“The Worm Ourobouros” is a fine example of a feudal fantasy not in decline, where the heroes are thoroughly heroic and entirely human, where magic is real and as deadly to its practitioners as to those who suffer its effects, where sex is vitally important, omnipresent but not explicit, where violence is conducted on a massive, monstrous scale, but is again not explicit in its descriptions.

After reading this, I don’t look forward to another sloppily paced contemporary Fantasy novel, full of characters (who will disappear for 4-5 episode stretches) making frustrating decisions and being treated along the way to pages worth of exposition, some of which will be be delivered during sex scenes, just because. And when some Fantasy novels are afraid your attention may be waning, it will jolt you back with some extreme violence. Thank God we still have stuff like “The Worm Ourobouros” to get back to when we want to treat ourselves to something good SF-wise.

NB: This blog is mainly is for the books that slipped through the net of full-length “reviews” and normally one or maybe two people read them, grumbling that there's fantasy in what was a fantasy-horror-SF grab-bag…This time, because it's the Post-Summer doldrums, this review might become a bit more noticeable (or not).

SF = Speculative Fiction.
… (mer)
1 rösta
antao | 44 andra recensioner | Sep 26, 2022 |
A flawed classic of high fantasy. Notable for breaking ground where few had tread before in such a sweeping manner. Flawed by being primarily declamation and posturing with little character insight. For instance, why is Lord Gro always tempted to support the underdog? As such, it reads, especially in its faux archaic language, like an Icelandic Saga more than anything else, although there was never any saga this complex. Oh, and there is Wrastling too!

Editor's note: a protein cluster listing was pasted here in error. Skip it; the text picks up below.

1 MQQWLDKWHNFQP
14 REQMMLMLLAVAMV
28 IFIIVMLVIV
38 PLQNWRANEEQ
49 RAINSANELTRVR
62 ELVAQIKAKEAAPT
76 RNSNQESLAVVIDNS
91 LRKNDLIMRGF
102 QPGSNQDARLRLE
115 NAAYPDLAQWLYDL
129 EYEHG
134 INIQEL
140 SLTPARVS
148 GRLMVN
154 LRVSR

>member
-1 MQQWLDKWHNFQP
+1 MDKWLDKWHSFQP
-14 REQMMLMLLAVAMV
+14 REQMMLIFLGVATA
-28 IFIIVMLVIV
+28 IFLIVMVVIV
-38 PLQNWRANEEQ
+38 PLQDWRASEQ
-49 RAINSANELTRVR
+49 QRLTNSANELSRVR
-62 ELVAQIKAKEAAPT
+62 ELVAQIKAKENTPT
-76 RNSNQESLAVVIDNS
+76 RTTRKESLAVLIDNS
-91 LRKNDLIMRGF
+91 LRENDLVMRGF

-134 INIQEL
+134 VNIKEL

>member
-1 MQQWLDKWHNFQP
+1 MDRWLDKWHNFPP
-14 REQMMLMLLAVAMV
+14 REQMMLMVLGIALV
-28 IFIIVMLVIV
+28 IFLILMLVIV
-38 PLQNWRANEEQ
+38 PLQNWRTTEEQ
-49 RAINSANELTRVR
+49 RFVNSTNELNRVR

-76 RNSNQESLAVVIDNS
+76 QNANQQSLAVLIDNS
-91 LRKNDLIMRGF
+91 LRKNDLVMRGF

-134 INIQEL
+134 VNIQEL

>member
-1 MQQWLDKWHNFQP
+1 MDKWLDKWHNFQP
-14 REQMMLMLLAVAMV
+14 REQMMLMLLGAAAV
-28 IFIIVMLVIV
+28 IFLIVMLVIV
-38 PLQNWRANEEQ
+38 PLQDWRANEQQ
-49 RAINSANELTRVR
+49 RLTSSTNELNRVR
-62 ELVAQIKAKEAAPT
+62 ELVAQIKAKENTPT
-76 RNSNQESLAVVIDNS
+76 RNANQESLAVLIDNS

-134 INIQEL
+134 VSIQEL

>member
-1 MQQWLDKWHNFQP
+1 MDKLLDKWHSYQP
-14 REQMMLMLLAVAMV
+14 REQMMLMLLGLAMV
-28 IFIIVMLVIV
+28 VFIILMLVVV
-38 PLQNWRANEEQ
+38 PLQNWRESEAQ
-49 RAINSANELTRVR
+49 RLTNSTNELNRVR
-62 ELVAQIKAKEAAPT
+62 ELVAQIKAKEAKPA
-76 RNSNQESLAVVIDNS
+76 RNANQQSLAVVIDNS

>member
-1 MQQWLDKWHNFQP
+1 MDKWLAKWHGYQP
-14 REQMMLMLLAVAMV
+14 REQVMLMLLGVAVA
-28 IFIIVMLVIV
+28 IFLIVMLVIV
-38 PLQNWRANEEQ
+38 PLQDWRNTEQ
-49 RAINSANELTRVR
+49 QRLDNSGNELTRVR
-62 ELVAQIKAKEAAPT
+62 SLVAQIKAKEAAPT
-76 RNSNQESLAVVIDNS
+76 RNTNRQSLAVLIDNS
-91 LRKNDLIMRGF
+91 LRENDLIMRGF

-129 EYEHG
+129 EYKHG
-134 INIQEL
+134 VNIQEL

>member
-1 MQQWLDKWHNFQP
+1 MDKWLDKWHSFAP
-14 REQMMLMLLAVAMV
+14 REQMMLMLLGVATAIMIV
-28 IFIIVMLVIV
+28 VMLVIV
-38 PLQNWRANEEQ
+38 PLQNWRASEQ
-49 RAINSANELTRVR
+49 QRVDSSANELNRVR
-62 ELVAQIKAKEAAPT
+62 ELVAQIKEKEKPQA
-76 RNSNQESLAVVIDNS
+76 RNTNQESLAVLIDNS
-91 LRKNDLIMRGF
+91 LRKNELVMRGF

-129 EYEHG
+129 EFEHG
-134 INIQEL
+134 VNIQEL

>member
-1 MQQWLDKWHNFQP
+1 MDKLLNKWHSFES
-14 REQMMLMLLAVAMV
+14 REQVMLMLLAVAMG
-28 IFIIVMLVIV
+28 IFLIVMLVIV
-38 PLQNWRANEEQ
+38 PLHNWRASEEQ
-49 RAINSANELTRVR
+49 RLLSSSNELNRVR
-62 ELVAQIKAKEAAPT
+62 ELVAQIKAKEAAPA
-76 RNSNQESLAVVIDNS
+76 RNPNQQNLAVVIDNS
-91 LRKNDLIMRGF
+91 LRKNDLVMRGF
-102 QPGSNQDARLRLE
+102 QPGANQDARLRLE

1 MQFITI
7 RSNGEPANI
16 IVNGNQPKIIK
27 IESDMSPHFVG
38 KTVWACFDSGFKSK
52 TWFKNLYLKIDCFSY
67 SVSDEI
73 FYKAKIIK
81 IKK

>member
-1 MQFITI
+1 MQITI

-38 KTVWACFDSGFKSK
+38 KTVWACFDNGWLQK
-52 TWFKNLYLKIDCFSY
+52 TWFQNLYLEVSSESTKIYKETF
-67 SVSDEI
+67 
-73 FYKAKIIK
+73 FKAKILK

Also, I'm not sure what happens to the "dreamer" Lessingham since he inexplicably disappears along with his little talking bird after a few chapters never to return (at least in this novel). I'm not sure why Eddison didn't simply go back and remove this unnecessary device once the novel was finished.

There are also some great unintentionally funny plot twists. Demon Lords Juss and Brandoch Daha travel at great peril and exertion to Koshtra Belorn to acquire the ONLY Hippogrif egg in Middle Earth. They need this to rescue Lord Goldry Bluzsco who has been conjured into a prison on the highest peak in Middle Earth. After acquiring the egg, one of Juss's knights for no real reason, steals the large egg while Juss is sleeping with the thing on his stomach. He hatches the egg and flies the Hippogrif around only to crash and drown it. Well just in case, the Queen sends out her trained birds to see if there might be any other Hippogrif eggs. After waiting a year the last bird returns only to tell all that there is one more Hippogrif egg but its at the bottom of a tarn all the way back in Demonland where the Demon Lords started.
… (mer)
Gumbywan | 44 andra recensioner | Jun 24, 2022 |



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Associerade författare

Keith Henderson Illustrator, Cover artist
Murray Tinkelman Cover artist
Barbara Remington Cover artist
James Stephens Introduction
Paul Edmund Thomas Introduction
Tim Hildebrandt Cover artist
Reinhard Heinz Translator
Alejandro Pareja Translator
Helmut W. Pesch Translator
Orville Prescott Introduction
Boris Artzybasheff Cover artist
Helen Knopper Translator
Frederic Leighton Cover artist